Reports on other neuronal cell-types have suggested that prior to the upregulation of apoptotic regulatory genes, metabolic processes, such as protein synthesis and glucose uptake, are decreased [22]. Similar decreases in gene expression may also occur. Retinal ganglion cells, for example, exhibit a dramatic decrease in the expression of some genes, including BclX [23], before detectable cell loss. It is not clear if this decrease in gene expression is a consequence of the activation of the cell death program or if it is an independent event. To better understand the phenomenon, we characterized the expression of the Thy1 gene and compared it to the rate of ganglion cell loss in response to 3 independent damaging stimuli. The Thy1 gene codes for a 25 kDa cell surface glycoprotein [24] of unknown function. It is predominantly expressed by ganglion cells in the retina [25,26], making it a useful marker for evaluating gene expression in these cells. Previous studies have shown that Thy1 message and/or protein were depleted after damage to the optic nerve and retina [26-28], an observation that has been attributed to the loss of ganglion cells in affected retinas. In other experiments, however, the loss of Thy1 expression appeared to precede cell death [11]. In this study, changes in Thy1 mRNA abundance were compared to the number of cells expressing Thy1 and the rate of cell loss in retinas exposed to two acute damaging stimuli in mice and chronic elevated IOP in a rat model of experimental glaucoma. In each experimental paradigm, Thy1 mRNA levels decreased prior to significant cell loss. In addition, Thy1 expression also decreased in ganglion cells resistant to cell death, suggesting that this downregulation precedes a committed step in the apoptotic program of these cells.


Experimental animals

The rats and mice used in this study were handled in accordance with the Association for Research in Vision and Ophthalmology Resolution for the use of animals in research. Optic nerve crush and intravitreal injections of 160 nmoles of NMDA were conducted as described previously [11]. In each procedure, only one eye of each mouse was treated, leaving the other eye as a control for that mouse. To control for the injection procedure, balanced saline solution (BSS) without NMDA was injected. In the optic nerve crush experiments, animals were sacrificed and the eyes harvested at 1, 3, 7, 14, and 21 days after crush. For NMDA-injections, the animals were sacrificed and the eyes harvested at 1, 6, 12, 24, and 48 h after injection. The analysis of Thy1 gene expression relative to cell loss was conducted in CB6F1 mice (an inbred F1 hybrid originally from the cross of a BALB/c female with a C57BL/6J male). The analysis of Thy1 expression in a Bax-/- background was conducted on mice with a predominantly C57BL/6J background [29].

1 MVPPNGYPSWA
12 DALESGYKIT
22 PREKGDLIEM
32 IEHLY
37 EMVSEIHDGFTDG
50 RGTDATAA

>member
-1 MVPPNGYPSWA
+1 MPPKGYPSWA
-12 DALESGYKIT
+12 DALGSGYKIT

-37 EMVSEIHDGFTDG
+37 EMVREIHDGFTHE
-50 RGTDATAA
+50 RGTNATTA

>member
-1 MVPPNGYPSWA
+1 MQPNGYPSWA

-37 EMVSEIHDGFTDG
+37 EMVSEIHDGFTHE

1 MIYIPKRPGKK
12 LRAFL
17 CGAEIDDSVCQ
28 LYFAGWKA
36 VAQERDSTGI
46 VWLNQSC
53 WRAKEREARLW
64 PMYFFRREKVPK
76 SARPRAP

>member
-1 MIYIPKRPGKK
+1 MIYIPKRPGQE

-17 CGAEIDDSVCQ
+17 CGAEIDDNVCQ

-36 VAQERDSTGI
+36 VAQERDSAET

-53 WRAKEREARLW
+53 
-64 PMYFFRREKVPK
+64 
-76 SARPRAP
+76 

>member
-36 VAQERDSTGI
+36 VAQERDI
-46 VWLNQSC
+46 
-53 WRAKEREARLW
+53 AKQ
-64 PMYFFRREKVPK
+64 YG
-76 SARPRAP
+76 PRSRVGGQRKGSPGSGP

Elevated IOP was induced in Brown Norway rats (Rattus norvegicus) by the introduction of 50 ml a hypertonic saline solution (3 M NaCl) into a single episcleral vein that results in the sclerosis of Schlemm's Canal and the trabecular meshwork as described previously [30]. In all cases, animals were maintained under constant light conditions to reduce circadian-rhythm induced changes in IOP [31]. Pressures were measured daily on awake animals using a calibrated hand-held Tonopen (Mentor; Norwell MA) for a period of 35 days after surgery. All the measurements of IOP reported here are actual uncorrected Tonopen readings [30]. At the end of this time, the animals were sacrificed. In all eyes the optic nerve was harvested and sectioned to determine the extent of nerve damage sustained using a 1-5 grading scale described previously [30,31].

RNase protection analysis

The abundance of Thy1 mRNA was determined by RNase protection analysis (RPA). Each experiment was conducted using total RNA isolated from four pooled retinas from either control or experimental eyes at each time point. The methods used for RNA isolation and RPA have been described previously [23,32]. For each sample, the amount of total RNA was quantified by spectrophotometric and denaturing gel electrophoretic analysis and an equal amount of RNA was input into each reaction. The probe used for Thy1 analysis was a 305 bp DNA fragment corresponding to the third exon of the murine Thy1 gene [11]. Quantification of the amount of radioactivity in a protected probe was conducted by excising the fragment from a denaturing polyacrylamide gel and counting it in a Beckman LS 6500 Liquid Scintillation Counter (Beckman Instruments, Inc., Fullerton, CA). The amount of Thy1 mRNA for each sample of pooled experimental retinas was calculated as a percentage of Thy1 mRNA in the pooled control retinas of the same mice. Three separate RPA experiments were used to collect data for the kinetic analysis of Thy1 mRNA loss and two separate experiments were used to monitor the loss of Thy1 mRNA in Bax+/+ and Bax-/- animals.

Reverse Transcription-Polymerase Chain Reaction (RT-PCR)